Should I be tested for COVID-19?
• If you develop symptoms such as fever, cough, and/or difficulty breathing, and have been in close contact with a person known to have COVID-19 or have recently traveled from an area with ongoing spread of COVID-19, stay home and call your healthcare provider. Older patients and individuals who have severe underlying medical conditions or are immunocompromised should contact their healthcare provider early, even if their illness is mild. If you have severe symptoms, such as persistent pain or pressure in the chest, new confusion or inability to arouse, or bluish lips of face, contact your healthcare provider or emergency room and seek care immediately. Your doctor will determine if you have signs and symptoms of COVID-19 and whether you should be tested.

Steps to Prevent Illness

Clean your hands often
• Wash your hands often with soap and water for at least 20 seconds especially after you have been in a public place, or after blowing your nose, coughing, or sneezing.

• If soap and water are not readily available, use a hand sanitizer that contains at least 60% alcohol. Cover all surfaces of your hands and rub them together until they feel dry.

• Avoid touching your eyes, nose, and mouth with unwashed hands.

Avoid close contact
• Avoid close contact with people who are sick.

• Put distance between yourself and other people if COVID-19 is spreading in your community. This is especially important for people who are at higher risk of getting very sick.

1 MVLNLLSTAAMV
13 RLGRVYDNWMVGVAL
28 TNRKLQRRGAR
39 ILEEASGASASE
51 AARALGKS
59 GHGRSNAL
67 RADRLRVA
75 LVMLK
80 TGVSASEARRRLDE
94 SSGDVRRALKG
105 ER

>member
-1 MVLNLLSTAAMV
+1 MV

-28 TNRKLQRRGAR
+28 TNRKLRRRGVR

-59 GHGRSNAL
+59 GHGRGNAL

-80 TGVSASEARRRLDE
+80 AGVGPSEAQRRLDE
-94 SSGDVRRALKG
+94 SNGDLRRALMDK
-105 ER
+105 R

Stay home if you’re sick
Stay home if you are sick, except to get medical care.

Cover coughs and sneezes
• Cover your mouth and nose with a tissue when you cough or sneeze or use the inside of your elbow.

• Throw used tissues in the trash.

• Immediately wash your hands with soap and water for at least 20 seconds. If soap and water are not readily available, clean your hands with a hand sanitizer that contains at least 60% alcohol.

Wear a facemask if you’re sick
• If you are sick:  You should wear a facemask when you are around other people (e.g., sharing a room or vehicle) and before you enter a healthcare provider’s office. If you are not able to wear a facemask (for example, because it causes trouble breathing), then you should do your best to cover your coughs and sneezes, and people who are caring for you should wear a facemask if they enter your room.

• If you are NOT sick: You do not need to wear a facemask unless you are caring for someone who is sick (and they are not able to wear a facemask). Facemasks may be in short supply and they should be saved for caregivers.

Clean and disinfect
• Clean AND disinfect frequently touched surfaces daily. This includes tables, doorknobs, light switches, countertops, handles, desks, phones, keyboards, toilets, faucets, and sinks.

• If surfaces are dirty, clean them: Use detergent or soap and water prior to disinfection.